Friday, May 10, 2013

3D Gun - US Government orders removal of 3D gun designs

US government orders removal of Defcad 3D-gun designs

The BBC's Rebecca Morelle saw the 3D-printed gun's first test in Austin, Texas

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The US government has demanded designs for a 3D-printed gun be taken offline.
The order to remove the blueprints for the plastic gun comes after they were downloaded more than 100,000 times.
The US State Department wrote to the gun's designer, Defense Distributed, suggesting publishing them online may breach arms-control regulations.
Although the files have been removed from the company's Defcad site, it is not clear whether this will stop people accessing the blueprints.
They were being hosted by the Mega online service and may still reside on its servers.
Also, many links to copies of the blueprints have been uploaded to file-sharing site the Pirate Bay, making them widely available. The Pirate Bay has also publicised its links to the files via social news site Reddit suggesting many more people will get hold of the blueprints.

Analysis: 3D printing's Wild West

Earlier this week, I saw Cody Wilson fire his gun for the first time.
Small, white and made from plastic, the firearm looked like a toy. But as the shot rang, you could feel the force of this weapon.
Hours later, and the blueprints had been placed online.
Mr Wilson describes himself as a crypto-anarchist, and his belief is that everyone has a right to a gun.
Through this project he aimed to export this idea to the rest of the world - whether the rest of the world wanted it or not.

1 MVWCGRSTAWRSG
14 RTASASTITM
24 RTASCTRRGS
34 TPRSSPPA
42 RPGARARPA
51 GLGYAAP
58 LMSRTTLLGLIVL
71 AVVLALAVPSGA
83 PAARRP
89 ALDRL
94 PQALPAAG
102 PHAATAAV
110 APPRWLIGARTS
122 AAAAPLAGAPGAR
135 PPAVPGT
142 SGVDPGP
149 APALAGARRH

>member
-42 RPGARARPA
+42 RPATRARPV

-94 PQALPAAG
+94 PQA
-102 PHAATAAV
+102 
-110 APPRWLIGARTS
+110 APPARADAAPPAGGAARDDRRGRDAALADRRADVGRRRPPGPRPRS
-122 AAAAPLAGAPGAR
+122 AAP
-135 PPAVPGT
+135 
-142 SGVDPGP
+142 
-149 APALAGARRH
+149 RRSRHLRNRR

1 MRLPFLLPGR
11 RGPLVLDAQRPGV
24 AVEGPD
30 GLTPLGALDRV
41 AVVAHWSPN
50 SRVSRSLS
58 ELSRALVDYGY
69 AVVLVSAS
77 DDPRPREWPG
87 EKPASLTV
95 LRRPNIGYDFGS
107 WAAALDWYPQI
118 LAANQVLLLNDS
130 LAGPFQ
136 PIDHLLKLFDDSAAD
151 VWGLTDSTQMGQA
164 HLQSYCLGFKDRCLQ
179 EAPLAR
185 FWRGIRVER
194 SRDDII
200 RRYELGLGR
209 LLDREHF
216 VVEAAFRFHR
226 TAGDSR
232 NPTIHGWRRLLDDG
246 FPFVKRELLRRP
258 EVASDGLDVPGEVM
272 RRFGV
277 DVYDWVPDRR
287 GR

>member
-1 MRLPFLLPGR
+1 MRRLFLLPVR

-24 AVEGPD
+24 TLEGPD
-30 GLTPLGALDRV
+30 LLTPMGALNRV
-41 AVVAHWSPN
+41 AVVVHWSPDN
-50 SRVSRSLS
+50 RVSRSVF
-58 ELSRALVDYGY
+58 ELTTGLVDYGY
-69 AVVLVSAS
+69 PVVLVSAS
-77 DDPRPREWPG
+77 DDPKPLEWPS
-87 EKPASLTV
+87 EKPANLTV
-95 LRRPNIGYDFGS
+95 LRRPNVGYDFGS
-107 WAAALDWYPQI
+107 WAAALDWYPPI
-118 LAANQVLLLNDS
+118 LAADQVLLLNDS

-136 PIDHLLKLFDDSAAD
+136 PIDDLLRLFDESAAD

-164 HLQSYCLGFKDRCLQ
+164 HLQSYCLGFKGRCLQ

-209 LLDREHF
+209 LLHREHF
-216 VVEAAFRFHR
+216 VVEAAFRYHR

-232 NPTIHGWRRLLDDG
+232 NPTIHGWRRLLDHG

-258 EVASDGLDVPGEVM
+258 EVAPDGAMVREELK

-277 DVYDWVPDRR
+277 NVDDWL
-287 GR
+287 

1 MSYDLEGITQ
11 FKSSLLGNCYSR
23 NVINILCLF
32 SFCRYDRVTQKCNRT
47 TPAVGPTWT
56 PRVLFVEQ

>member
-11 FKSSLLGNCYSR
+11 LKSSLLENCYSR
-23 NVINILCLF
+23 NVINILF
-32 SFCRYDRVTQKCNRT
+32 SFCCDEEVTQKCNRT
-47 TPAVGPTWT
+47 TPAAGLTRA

However a week is a long time in the Wild West of 3D printing, and now Mr Wilson has been ordered to remove the plans.
But with more than 100,000 downloads already, the designs have already been widely circulated, and there is now little that can be done to halt their spread.
The Office of Defense Trade Controls Compliance wrote to Defense Distributed founder Cody Wilson demanding the designs be "removed from public access" until he could prove he had not broken laws governing shipping weapons overseas by putting the files online and letting people outside the US download them.
Explosive force
"We have to comply," Mr Wilson told news magazine Forbes in an interview.
But he added the State Department's fears were ungrounded, as Defense Distributed had been set up specifically to meet requirements that exempted it from the arms-control regulations.
He welcomed the US government's intervention, saying it would highlight the issue of whether it was possible to stop the spread of 3D-printed weapons.
Unlike conventional weapons, the printed gun - called the Liberator by its creators - is made out of plastic on a printer. Many engineering firms and manufacturers use these machines to test prototypes before starting large-scale production.
While desktop 3D printers are becoming more popular, Defense Distributed used an industrial 3D printer that cost more than £5,000 to produce its gun. This was able to use high-density plastic that could withstand and channel the explosive force involved in firing a bullet.